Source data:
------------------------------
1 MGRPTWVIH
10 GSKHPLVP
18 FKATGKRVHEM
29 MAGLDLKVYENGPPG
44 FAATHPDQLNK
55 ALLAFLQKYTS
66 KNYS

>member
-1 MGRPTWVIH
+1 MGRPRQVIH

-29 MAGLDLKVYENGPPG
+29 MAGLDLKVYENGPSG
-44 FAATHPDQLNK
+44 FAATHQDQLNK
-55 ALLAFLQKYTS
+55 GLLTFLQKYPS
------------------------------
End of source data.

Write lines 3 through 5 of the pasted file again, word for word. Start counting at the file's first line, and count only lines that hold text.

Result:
18 FKATGKRVHEM
29 MAGLDLKVYENGPPG
44 FAATHPDQLNK